Clínica e Pesquisa em Odontologia - UNITAU, Volume 1, Número 1, p. 14-19; 2009

Influence of low-concentrated bleaching agents on the human enamel roughness and morphology
Influência de agentes clareadores de baixa concentração na rugosidade e morfologia do esmalte humano
Vanessa Cavalli César Augusto Galvão Arrais
1 2

Marcelo Giannini Correspondência: vcavalli@yahoo.com


Este estudo avaliou a rugosidade de superfície do esmalte antes (baseline) e após o clareamento; e investigou a influência de diferentes concentrações de peróxido de carbamida (PC) na morfologia da superfície. Sessenta blocos planos de esmalte, obtidos de terceiros molares humanos, foram distribuídos aleatoriamente em 6 grupos (n = 10) e submetidos a cinco tratamentos clareadores por 14 dias: 1) sem tratamento clareador (NB-controle), 2) 10% PC – Opalescence (O10), 3) 15% PC – Opalescence (O15), 4) 20% PC- Opalescence (O20), 5) 10% PC- Whiteness (W10) e 6) 16% PC – Whiteness (W16). A topografia da superfície foi mensurada por meio de um perfilômetro e a superfície do esmalte foi examinada com o microscópio eletrônico de varredura (MEV) em aumentos de 5.000 e 20.000 vezes. A rugosidade de superfície inicial (baseline) foi semelhante para todos os grupos (P > 0.05). Todos os agentes clareadores promoveram aumento significante da rugosidade de superfície (P < 0.05). Foram observadas alterações na superfície do esmalte após o clareamento. As microscopias em MEV demonstraram que diferentes concentrações de peróxido de carbamida causaram dissolução superficial do esmalte, expondo uma superfície porosa. PALAVRAS-CHAVE: Esmalte dental. Branqueamento. Morfologia.

This study examined the surface roughness of enamel before (baseline) and after bleaching; and investigated the influence of different concentrations of carbamide peroxide (CP) on the surface morphology. Sixty flat enamel blocks obtained from human third molars were randomly assigned to 6 groups (n = 10) and submitted to five carbamide peroxide treatments for 14 days: 1) without bleaching treatment (NB-control), 2) 10% CP - Opalescence (O10), 3) 15% CP - Opalescence (O15), 4) 20% CP Opalescence (O20), 5) 10% CP - Whiteness (W10) and 6) 16% CP - Whiteness (W16). The surface topography was measured by a profilometer and the treated enamel surfaces were examined with a scanning electron microscope (SEM) at x5,000 and x20,000 magnifications. Baseline roughness average was statistically similar for all groups (P > 0.05). All bleaching agents promoted significantly increased surface roughness (P < 0.05). Enamel surface morphologic alterations were observed after bleaching treatment. SEM photographs showed that different concentrations of carbamide peroxide caused enamel surface dissolution, exposing a porous surface. KEY WORDS: Dental enamel. Tooth bleaching. Morphology.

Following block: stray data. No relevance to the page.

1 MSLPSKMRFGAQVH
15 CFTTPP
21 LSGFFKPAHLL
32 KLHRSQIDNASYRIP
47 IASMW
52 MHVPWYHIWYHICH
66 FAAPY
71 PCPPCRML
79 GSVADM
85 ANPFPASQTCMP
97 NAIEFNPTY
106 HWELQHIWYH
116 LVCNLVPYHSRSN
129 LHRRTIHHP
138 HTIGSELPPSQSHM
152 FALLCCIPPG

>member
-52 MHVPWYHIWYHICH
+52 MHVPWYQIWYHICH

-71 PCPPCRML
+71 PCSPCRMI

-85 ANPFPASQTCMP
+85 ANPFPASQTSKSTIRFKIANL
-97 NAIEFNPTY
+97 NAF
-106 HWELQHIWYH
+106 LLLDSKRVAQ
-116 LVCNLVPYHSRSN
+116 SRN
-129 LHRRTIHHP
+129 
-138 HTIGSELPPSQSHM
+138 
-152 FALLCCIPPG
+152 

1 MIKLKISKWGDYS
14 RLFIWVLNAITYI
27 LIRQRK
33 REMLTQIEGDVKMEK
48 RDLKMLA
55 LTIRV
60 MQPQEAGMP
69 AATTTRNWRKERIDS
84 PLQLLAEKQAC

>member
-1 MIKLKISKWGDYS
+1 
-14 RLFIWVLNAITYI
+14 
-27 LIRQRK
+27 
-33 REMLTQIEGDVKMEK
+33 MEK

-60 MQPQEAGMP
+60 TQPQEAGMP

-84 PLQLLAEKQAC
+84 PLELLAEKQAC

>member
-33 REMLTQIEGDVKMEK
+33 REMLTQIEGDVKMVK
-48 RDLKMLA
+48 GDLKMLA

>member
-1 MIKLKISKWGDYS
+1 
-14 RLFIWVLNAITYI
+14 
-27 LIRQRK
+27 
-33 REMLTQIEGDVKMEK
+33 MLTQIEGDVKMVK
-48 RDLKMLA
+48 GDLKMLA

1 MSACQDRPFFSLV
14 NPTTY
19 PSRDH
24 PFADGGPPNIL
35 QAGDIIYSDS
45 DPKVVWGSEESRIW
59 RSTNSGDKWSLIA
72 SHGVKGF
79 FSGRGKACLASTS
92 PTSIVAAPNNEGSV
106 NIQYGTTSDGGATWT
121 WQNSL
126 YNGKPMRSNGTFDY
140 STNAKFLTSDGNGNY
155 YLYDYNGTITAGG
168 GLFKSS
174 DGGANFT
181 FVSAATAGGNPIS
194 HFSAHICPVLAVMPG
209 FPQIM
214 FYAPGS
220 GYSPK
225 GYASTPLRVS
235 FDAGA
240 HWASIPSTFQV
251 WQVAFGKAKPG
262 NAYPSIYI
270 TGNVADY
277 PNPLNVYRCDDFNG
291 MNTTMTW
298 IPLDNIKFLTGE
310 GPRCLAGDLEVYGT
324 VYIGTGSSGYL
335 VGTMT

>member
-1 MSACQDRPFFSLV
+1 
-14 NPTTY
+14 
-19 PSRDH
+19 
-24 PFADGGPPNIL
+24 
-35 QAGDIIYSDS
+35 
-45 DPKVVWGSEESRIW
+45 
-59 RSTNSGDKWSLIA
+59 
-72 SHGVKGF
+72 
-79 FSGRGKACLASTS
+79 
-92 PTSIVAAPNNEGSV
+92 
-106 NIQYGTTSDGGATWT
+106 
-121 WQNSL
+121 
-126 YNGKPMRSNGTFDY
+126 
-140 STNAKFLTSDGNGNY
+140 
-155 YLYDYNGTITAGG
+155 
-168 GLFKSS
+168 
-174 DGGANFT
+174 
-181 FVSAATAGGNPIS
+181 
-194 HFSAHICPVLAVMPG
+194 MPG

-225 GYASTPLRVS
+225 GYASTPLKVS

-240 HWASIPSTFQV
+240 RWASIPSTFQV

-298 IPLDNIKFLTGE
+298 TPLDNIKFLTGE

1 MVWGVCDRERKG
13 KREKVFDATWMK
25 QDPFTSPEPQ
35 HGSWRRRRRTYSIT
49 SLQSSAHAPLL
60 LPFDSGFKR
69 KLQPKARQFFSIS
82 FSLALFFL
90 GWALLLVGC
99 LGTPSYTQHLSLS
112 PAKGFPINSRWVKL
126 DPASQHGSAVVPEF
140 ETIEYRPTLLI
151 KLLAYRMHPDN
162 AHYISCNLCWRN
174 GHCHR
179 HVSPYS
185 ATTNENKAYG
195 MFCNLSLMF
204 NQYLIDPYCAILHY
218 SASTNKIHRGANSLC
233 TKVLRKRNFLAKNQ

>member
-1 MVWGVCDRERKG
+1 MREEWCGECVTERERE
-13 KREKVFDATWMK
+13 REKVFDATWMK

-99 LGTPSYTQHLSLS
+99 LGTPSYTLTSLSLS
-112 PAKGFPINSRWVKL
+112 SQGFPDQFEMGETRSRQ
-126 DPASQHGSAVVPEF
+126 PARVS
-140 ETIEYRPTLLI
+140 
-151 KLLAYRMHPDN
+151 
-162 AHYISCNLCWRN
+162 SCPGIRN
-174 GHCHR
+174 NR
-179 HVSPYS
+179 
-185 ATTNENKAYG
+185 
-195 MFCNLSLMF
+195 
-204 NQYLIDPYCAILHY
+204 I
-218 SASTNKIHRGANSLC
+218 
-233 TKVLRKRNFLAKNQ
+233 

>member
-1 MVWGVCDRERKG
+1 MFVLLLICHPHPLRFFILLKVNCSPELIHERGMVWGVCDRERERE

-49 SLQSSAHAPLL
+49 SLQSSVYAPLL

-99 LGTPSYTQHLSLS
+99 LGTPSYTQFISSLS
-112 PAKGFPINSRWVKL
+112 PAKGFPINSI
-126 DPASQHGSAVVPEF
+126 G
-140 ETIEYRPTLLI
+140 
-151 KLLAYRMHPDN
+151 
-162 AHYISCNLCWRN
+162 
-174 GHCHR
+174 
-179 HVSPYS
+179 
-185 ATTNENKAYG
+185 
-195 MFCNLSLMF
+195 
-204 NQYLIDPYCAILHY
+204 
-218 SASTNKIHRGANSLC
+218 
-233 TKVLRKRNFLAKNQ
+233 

1 Universidade de Taubaté 2 Universidade de Guarulhos 3 Universidade Estadual de Campinas-Faculdade de Odontologia de Piracicaba

ClipeOdonto - UNITAU. v.1, n.1, p. 14-19; 2009. Disponível em periodicos.unitau.br